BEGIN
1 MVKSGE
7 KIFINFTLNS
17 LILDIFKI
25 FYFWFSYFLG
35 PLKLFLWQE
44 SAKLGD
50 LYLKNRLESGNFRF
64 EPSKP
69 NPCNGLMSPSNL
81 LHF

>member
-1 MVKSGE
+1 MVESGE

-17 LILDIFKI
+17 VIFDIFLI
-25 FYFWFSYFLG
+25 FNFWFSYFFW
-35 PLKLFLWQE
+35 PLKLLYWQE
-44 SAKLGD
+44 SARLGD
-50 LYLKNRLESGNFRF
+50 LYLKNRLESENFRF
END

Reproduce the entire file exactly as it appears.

1 MVKSGE
7 KIFINFTLNS
17 LILDIFKI
25 FYFWFSYFLG
35 PLKLFLWQE
44 SAKLGD
50 LYLKNRLESGNFRF
64 EPSKP
69 NPCNGLMSPSNL
81 LHF

>member
-1 MVKSGE
+1 MVESGE

-17 LILDIFKI
+17 VIFDIFLI
-25 FYFWFSYFLG
+25 FNFWFSYFFW
-35 PLKLFLWQE
+35 PLKLLYWQE
-44 SAKLGD
+44 SARLGD
-50 LYLKNRLESGNFRF
+50 LYLKNRLESENFRF